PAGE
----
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Mars is both closer and farther away than it seems—Dr. Paul Sutter explains


Produced and directed by Corey Eisenstein. Click here for transcript.

Welcome to the second episode of “Edge of Knowledge,” our science explainer series starring astrophysicist Paul Sutter. In part one, Paul took us on a journey to the edges of our galaxy and talked about dark matter, the strange stuff that appears to make up the majority of the Milky Way’s total mass—even though we can’t observe it or interact with it in any meaningful way. It’s odd, it’s counterintuitive, and yet it’s real. Dark matter is one of the current great unknowns of modern astrophysics.

This time, we’re focusing our science vision somewhat closer to home. A lot closer to home, in fact: we’re taking a look at our planetary next door neighbor, Mars.

Mars—both tantalizingly close and inconveniently far away at the same time.
Enlarge / Mars—both tantalizingly close and inconveniently far away at the same time.

Bhavik Jagani / EyeEm / Getty Images

Mars has been a staple in science fiction for almost as long as science fiction has been a thing. The red planet has played home to H. G. Wells’ jealous invading horde. It’s been the setting for Edgar Rice Burroughs’ Barsoom novels, featuring swashbuckling and scantily clad Boris Vallejo-esque Martian princesses. Kim Stanley Robinson’s Martian trilogy explored a fictionalized but science-based approach to actually living there. Andy Weir’s Mark Watney was marooned there for years, living on potatoes and pure determination. Even Ars’ favorite TV show, The Expanse, is built around a future in which humanity lives successfully (more or less) on Mars.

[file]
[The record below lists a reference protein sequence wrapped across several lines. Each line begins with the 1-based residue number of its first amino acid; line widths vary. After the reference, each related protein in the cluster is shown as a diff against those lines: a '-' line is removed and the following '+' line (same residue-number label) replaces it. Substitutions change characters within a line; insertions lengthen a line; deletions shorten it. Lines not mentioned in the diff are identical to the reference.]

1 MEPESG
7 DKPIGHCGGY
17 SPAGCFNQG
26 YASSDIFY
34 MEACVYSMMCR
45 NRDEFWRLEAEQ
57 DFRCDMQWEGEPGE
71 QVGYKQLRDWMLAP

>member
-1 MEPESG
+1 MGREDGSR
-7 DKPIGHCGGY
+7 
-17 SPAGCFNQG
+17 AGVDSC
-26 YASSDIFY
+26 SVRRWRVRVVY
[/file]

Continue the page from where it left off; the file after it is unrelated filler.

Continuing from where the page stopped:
But what about actually living there? Not in a science fiction story—however realistic some of them are—but for real?

I want to go to there

Living on Mars presents a complex interlinked set of challenges, each of which would be difficult to solve on its own. And each challenge sort of compounds the others’ difficulty when you stack them together—and so, to break this all down, we’ve turned to expert explainer and science guy Paul Sutter. Paul takes us through the specifics of actually making it from Earth to Mars and the things we’d need to bring with us to make the trip both successful and actually worthwhile.

Paul is also joined in this episode by Ars space-meister Eric Berger, who pops up about halfway through and answers some questions about how well—or not—the current state of the art in space exploration technology is suited to actually setting up human habitation on Mars (spoiler alert: we’ve got a long way to go).

We hope you enjoy this episode—there are another half-dozen in the production pipeline on topics that range from climate change to black holes to dark energy. Stay tuned!



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